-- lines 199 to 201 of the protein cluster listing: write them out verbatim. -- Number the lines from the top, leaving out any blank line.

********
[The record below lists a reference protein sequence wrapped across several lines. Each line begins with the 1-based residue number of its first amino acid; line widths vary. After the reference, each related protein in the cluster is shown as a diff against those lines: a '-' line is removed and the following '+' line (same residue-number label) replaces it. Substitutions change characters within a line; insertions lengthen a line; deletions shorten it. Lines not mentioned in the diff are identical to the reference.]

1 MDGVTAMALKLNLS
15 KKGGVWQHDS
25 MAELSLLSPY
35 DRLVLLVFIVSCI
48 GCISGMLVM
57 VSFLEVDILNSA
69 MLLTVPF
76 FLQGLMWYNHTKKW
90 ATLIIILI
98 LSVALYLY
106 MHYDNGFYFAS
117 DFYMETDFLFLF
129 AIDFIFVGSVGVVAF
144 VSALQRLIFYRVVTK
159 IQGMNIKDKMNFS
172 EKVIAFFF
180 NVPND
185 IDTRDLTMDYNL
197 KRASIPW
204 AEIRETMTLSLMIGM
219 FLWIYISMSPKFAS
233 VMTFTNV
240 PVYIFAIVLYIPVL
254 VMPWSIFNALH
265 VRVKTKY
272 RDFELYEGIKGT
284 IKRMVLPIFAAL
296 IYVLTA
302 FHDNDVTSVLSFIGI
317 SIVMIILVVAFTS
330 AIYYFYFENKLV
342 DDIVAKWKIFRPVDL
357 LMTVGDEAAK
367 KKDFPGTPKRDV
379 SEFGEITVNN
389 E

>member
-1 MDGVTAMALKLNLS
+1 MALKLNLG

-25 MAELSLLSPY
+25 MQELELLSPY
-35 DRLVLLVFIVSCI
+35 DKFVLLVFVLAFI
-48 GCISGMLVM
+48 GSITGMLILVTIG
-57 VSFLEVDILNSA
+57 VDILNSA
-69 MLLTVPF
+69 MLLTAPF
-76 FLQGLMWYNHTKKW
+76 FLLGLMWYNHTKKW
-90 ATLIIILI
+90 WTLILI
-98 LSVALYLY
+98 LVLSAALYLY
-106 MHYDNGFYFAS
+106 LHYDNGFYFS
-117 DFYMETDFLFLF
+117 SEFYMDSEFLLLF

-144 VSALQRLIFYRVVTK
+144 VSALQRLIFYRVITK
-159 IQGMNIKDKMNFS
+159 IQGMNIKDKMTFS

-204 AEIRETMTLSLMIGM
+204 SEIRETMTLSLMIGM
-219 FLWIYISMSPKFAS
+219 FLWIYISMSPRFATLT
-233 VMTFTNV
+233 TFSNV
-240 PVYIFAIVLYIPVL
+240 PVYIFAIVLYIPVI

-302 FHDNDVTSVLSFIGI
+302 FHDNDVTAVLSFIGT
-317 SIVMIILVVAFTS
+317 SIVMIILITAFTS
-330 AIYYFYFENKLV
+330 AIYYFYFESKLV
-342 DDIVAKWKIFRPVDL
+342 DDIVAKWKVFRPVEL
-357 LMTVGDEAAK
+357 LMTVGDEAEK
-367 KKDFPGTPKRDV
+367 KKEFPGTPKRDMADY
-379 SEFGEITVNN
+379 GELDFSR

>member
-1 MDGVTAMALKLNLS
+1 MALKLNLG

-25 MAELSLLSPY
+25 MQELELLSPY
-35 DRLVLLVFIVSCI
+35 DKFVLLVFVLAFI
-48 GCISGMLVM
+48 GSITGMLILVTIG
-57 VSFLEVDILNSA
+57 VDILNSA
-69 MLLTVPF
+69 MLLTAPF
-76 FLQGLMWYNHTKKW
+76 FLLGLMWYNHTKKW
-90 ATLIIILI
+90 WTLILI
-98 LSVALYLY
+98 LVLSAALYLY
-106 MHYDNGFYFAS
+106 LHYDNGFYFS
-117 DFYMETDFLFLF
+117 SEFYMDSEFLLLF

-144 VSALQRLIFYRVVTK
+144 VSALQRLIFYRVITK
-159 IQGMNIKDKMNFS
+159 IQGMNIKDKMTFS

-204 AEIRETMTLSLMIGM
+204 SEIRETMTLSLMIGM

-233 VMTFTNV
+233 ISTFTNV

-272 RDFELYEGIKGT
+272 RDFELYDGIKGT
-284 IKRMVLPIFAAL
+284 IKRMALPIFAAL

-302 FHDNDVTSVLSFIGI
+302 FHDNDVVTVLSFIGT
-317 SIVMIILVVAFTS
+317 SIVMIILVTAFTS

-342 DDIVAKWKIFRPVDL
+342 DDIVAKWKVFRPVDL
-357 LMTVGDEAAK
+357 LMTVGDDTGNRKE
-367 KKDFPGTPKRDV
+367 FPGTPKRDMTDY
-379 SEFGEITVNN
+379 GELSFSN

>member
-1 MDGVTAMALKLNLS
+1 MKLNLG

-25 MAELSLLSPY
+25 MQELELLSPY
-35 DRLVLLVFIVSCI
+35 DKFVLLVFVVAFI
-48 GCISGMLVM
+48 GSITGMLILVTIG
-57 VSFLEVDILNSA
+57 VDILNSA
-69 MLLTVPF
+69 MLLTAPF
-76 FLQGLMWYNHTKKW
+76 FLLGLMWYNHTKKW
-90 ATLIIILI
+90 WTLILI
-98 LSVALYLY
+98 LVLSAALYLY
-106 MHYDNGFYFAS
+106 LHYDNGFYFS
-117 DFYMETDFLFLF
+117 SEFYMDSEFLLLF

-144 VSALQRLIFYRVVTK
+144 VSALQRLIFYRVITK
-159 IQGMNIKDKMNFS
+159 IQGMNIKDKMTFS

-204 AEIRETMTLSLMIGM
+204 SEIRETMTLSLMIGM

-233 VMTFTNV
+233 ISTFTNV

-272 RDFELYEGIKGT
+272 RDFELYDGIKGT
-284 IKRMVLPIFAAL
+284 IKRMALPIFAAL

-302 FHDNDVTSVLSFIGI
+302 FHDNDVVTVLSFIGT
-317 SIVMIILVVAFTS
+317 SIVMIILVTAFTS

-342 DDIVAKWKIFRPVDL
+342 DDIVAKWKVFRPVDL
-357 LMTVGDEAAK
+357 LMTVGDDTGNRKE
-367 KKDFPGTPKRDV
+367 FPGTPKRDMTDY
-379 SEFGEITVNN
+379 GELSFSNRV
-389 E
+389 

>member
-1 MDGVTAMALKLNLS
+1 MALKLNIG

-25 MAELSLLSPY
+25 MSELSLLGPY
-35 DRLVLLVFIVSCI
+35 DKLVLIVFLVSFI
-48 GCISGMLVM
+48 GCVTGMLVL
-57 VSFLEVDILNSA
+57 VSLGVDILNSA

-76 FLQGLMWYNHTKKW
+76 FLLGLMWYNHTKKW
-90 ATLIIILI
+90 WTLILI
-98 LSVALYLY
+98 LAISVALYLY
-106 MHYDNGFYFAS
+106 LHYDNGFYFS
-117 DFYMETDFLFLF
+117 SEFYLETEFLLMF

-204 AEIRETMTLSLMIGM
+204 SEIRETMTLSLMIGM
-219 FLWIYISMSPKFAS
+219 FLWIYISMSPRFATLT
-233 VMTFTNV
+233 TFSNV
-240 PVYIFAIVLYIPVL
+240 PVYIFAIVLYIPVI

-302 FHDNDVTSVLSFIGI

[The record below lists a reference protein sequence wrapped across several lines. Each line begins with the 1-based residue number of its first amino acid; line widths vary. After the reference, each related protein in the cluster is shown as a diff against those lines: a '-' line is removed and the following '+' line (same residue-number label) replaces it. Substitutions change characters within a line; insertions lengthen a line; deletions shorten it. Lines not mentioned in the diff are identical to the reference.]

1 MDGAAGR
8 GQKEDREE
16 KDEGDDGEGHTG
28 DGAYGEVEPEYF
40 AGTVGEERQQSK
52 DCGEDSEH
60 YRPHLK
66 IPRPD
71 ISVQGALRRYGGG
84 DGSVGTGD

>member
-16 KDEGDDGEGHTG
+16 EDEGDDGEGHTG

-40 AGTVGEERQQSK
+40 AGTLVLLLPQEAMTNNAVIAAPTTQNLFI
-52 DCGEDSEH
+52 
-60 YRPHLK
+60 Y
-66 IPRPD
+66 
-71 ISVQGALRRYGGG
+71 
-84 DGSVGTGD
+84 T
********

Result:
+98 LAISVALYLY
-106 MHYDNGFYFAS
+106 LHYDNGFYFS